Talking with Professor Bob Conroy from the University of Virginia
Much has been said about the merits of an MBA in today's professional climate. We had the opportunity to speak with Bob Conroy, the J. Harvie Wilkinson, Jr., Professor of Business Administration at the University of Virginia Darden School of Business, and hear his thoughts on the current state of the MBA.
What trends do you see in the MBA landscape today that weren't present five years ago?
During the last five years we have seen an increase in the number of entering students who come with non-business experience. They are very bright and are quite able. The issue is that because of the lack of business experience compared to some of their peers they have difficulty putting things in context. This is a trend that I believe will continue and actually increase over time. It calls for us and other business schools to find ways to compensate for this so that everyone can get the most out of their experience.
What do you make of the questions currently being brought up in regards to the MBA's bubble bursting?
MBA education continues to be valuable to both employers and students. The challenge is to make sure that we continue to provide an education that results in employers finding the talent they need and for students to find the opportunities that they want. The escalating cost of MBA education poses the biggest threat to the value of an MBA. There is a limit to what employers are willing to pay for MBA talent and as such, rising costs threaten the value proposition to students. The bubble will burst if what employers are willing to pay is out of line with what students have to pay to get the degree.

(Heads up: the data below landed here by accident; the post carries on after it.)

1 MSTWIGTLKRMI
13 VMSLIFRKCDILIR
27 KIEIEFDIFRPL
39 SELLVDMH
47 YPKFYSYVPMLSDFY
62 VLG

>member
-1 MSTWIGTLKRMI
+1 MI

Why types of shifts do you think will take place in the landscape over the course of the next few years?
Given the discussion above, it is clear to me that maintaining high quality education at a reasonable cost will be the major force shaping MBA education over the next few years. Clearly online education is the force that will have the biggest impact. At this time the exact nature of the impact is unclear.
What advice would you give an employee and prospective student about pursuing an MBA?
The best advice is that quality matters. If you are going to invest in an MBA education, make sure that it delivers a quality experience.
Along with possible salary benefits, what benefits do you think that an MBA provides for a student/professional?
It depends on the program. For Darden, the education provides a focus on the whole enterprise. It is not just about acquiring a set of skills. It is also about developing the set of competencies that allow an individual to be effective across a wide spectrum of experiences.
What is one misconception about MBAs that you would like to dispel?
MBA's are only focused on money. I have the delightful experience of working with MBA students who are truly committed to making a difference in society for the better. It is amazing how much time and effort a large number of students devote to community activities during their two years in the MBA program. These people care about their community.